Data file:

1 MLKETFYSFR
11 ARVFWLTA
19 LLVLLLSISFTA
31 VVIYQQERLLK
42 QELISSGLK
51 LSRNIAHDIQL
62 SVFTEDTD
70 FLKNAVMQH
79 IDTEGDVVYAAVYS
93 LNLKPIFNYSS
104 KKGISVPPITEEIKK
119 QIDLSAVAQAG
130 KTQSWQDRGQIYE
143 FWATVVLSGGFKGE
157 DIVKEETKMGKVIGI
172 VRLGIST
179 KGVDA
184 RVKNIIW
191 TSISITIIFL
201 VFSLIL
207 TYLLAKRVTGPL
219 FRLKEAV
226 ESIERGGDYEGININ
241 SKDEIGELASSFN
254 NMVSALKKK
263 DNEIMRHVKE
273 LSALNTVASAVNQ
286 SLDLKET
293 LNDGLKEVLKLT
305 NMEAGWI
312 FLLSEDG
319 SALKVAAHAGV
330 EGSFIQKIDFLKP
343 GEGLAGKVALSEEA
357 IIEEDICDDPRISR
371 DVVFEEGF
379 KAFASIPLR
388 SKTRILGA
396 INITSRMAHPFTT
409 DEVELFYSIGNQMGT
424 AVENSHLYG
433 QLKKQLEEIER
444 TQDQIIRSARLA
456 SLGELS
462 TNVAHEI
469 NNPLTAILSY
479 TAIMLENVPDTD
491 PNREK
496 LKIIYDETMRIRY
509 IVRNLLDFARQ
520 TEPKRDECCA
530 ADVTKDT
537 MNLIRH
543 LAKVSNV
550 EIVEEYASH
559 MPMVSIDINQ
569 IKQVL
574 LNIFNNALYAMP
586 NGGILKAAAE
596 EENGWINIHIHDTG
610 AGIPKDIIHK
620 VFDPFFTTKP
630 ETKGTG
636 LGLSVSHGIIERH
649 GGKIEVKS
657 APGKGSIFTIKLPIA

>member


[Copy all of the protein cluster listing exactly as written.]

1 MLKETFYSFR
11 ARVFWLTA
19 LLVLLLSISFTA
31 VVIYQQERLLK
42 QELISSGLK
51 LSRNIAHDIQL
62 SVFTEDTD
70 FLKNAVMQH
79 IDTEGDVVYAAVYS
93 LNLKPIFNYSS
104 KKGISVPPITEEIKK
119 QIDLSAVAQAG
130 KTQSWQDRGQIYE
143 FWATVVLSGGFKGE
157 DIVKEETKMGKVIGI
172 VRLGIST
179 KGVDA
184 RVKNIIW
191 TSISITIIFL
201 VFSLIL
207 TYLLAKRVTGPL
219 FRLKEAV
226 ESIERGGDYEGININ
241 SKDEIGELASSFN
254 NMVSALKKK
263 DNEIMRHVKE
273 LSALNTVASAVNQ
286 SLDLKET
293 LNDGLKEVLKLT
305 NMEAGWI
312 FLLSEDG
319 SALKVAAHAGV
330 EGSFIQKIDFLKP
343 GEGLAGKVALSEEA
357 IIEEDICDDPRISR
371 DVVFEEGF
379 KAFASIPLR
388 SKTRILGA
396 INITSRMAHPFTT
409 DEVELFYSIGNQMGT
424 AVENSHLYG
433 QLKKQLEEIER
444 TQDQIIRSARLA
456 SLGELS
462 TNVAHEI
469 NNPLTAILSY
479 TAIMLENVPDTD
491 PNREK
496 LKIIYDETMRIRY
509 IVRNLLDFARQ
520 TEPKRDECCA
530 ADVTKDT
537 MNLIRH
543 LAKVSNV
550 EIVEEYASH
559 MPMVSIDINQ
569 IKQVL
574 LNIFNNALYAMP
586 NGGILKAAAE
596 EENGWINIHIHDTG
610 AGIPKDIIHK
620 VFDPFFTTKP
630 ETKGTG
636 LGLSVSHGIIERH
649 GGKIEVKS
657 APGKGSIFTIKLPIA

>member